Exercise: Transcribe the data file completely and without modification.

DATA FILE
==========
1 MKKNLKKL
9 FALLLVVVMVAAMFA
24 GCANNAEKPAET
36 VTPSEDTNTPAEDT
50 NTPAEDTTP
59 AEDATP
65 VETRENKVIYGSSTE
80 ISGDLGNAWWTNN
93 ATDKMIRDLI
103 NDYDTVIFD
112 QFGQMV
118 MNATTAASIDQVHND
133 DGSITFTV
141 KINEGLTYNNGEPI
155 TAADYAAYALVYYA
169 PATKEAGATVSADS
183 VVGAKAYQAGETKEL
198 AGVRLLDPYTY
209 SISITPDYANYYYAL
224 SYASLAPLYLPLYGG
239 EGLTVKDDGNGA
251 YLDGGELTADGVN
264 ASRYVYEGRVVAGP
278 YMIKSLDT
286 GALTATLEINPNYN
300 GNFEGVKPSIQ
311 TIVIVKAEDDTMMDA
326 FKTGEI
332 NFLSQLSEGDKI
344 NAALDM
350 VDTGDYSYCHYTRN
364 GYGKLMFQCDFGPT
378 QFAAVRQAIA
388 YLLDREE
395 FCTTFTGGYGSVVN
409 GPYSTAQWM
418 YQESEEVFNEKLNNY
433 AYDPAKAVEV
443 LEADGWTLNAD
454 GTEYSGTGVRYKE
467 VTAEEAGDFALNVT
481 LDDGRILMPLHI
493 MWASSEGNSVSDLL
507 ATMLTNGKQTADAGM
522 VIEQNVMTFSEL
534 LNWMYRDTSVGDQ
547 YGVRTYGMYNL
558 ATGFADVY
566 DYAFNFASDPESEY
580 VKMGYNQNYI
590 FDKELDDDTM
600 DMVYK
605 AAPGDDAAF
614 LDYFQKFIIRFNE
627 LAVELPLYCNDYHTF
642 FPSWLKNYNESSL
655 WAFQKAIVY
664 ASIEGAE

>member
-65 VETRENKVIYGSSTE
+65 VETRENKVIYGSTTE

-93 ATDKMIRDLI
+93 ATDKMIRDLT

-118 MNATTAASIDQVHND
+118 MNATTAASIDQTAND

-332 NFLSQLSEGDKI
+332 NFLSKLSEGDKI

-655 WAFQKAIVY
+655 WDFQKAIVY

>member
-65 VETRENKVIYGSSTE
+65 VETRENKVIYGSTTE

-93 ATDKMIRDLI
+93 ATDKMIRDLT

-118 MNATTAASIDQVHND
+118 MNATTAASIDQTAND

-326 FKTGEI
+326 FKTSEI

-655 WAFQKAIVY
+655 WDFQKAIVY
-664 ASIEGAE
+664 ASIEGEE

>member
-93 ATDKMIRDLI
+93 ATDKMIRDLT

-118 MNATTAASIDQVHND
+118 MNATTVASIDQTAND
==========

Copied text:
1 MKKNLKKL
9 FALLLVVVMVAAMFA
24 GCANNAEKPAET
36 VTPSEDTNTPAEDT
50 NTPAEDTTP
59 AEDATP
65 VETRENKVIYGSSTE
80 ISGDLGNAWWTNN
93 ATDKMIRDLI
103 NDYDTVIFD
112 QFGQMV
118 MNATTAASIDQVHND
133 DGSITFTV
141 KINEGLTYNNGEPI
155 TAADYAAYALVYYA
169 PATKEAGATVSADS
183 VVGAKAYQAGETKEL
198 AGVRLLDPYTY
209 SISITPDYANYYYAL
224 SYASLAPLYLPLYGG
239 EGLTVKDDGNGA
251 YLDGGELTADGVN
264 ASRYVYEGRVVAGP
278 YMIKSLDT
286 GALTATLEINPNYN
300 GNFEGVKPSIQ
311 TIVIVKAEDDTMMDA
326 FKTGEI
332 NFLSQLSEGDKI
344 NAALDM
350 VDTGDYSYCHYTRN
364 GYGKLMFQCDFGPT
378 QFAAVRQAIA
388 YLLDREE
395 FCTTFTGGYGSVVN
409 GPYSTAQWM
418 YQESEEVFNEKLNNY
433 AYDPAKAVEV
443 LEADGWTLNAD
454 GTEYSGTGVRYKE
467 VTAEEAGDFALNVT
481 LDDGRILMPLHI
493 MWASSEGNSVSDLL
507 ATMLTNGKQTADAGM
522 VIEQNVMTFSEL
534 LNWMYRDTSVGDQ
547 YGVRTYGMYNL
558 ATGFADVY
566 DYAFNFASDPESEY
580 VKMGYNQNYI
590 FDKELDDDTM
600 DMVYK
605 AAPGDDAAF
614 LDYFQKFIIRFNE
627 LAVELPLYCNDYHTF
642 FPSWLKNYNESSL
655 WAFQKAIVY
664 ASIEGAE

>member
-65 VETRENKVIYGSSTE
+65 VETRENKVIYGSTTE

-93 ATDKMIRDLI
+93 ATDKMIRDLT

-118 MNATTAASIDQVHND
+118 MNATTAASIDQTAND

-332 NFLSQLSEGDKI
+332 NFLSKLSEGDKI

-655 WAFQKAIVY
+655 WDFQKAIVY

>member
-65 VETRENKVIYGSSTE
+65 VETRENKVIYGSTTE

-93 ATDKMIRDLI
+93 ATDKMIRDLT

-118 MNATTAASIDQVHND
+118 MNATTAASIDQTAND

-326 FKTGEI
+326 FKTSEI

-655 WAFQKAIVY
+655 WDFQKAIVY
-664 ASIEGAE
+664 ASIEGEE

>member
-93 ATDKMIRDLI
+93 ATDKMIRDLT

-118 MNATTAASIDQVHND
+118 MNATTVASIDQTAND